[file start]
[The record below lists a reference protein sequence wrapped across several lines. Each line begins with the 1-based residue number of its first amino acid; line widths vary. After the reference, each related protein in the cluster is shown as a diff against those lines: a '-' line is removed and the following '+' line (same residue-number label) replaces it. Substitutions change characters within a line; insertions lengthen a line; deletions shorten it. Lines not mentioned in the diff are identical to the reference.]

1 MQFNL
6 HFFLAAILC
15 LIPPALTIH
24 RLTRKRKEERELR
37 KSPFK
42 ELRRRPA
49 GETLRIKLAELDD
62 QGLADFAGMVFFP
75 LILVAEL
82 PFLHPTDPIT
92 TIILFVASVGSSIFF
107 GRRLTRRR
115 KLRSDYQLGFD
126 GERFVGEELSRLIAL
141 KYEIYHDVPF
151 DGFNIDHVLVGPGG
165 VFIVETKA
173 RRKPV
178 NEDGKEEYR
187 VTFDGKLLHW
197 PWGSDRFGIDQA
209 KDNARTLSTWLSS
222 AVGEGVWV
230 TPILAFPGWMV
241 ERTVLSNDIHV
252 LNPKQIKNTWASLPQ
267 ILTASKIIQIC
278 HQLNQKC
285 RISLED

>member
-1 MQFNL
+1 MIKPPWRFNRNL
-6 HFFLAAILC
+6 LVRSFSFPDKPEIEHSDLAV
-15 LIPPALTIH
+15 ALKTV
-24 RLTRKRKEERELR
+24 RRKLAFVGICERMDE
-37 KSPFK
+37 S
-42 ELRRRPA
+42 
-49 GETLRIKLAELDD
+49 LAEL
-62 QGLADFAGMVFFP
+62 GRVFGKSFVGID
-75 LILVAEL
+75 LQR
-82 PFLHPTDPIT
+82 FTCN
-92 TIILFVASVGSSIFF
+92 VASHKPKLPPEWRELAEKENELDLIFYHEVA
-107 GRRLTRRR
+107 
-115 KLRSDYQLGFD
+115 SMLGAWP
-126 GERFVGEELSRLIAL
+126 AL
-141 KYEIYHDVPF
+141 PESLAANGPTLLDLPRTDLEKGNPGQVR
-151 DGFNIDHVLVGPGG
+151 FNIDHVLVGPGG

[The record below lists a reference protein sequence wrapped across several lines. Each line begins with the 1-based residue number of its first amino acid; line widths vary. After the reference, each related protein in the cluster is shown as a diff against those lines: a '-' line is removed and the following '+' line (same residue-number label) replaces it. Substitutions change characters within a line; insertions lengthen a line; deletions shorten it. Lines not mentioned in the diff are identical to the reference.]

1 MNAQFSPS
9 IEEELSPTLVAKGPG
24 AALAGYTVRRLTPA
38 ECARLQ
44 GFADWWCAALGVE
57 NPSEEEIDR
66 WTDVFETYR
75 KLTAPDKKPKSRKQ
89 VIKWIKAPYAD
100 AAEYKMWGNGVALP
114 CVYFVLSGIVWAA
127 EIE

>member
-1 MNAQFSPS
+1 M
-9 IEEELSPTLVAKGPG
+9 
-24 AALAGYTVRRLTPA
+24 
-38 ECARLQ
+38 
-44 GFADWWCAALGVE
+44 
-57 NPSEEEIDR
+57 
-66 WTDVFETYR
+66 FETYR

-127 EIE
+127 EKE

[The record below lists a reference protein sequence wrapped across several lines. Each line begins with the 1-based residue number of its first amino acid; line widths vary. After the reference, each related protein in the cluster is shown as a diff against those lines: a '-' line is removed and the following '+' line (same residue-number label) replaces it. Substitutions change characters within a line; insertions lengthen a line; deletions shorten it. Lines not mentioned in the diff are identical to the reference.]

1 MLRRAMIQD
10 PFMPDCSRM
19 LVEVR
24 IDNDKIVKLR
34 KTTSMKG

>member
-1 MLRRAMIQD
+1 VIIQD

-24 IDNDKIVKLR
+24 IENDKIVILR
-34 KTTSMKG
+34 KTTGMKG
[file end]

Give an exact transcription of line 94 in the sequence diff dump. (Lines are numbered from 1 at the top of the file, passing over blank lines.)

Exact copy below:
[The record below lists a reference protein sequence wrapped across several lines. Each line begins with the 1-based residue number of its first amino acid; line widths vary. After the reference, each related protein in the cluster is shown as a diff against those lines: a '-' line is removed and the following '+' line (same residue-number label) replaces it. Substitutions change characters within a line; insertions lengthen a line; deletions shorten it. Lines not mentioned in the diff are identical to the reference.]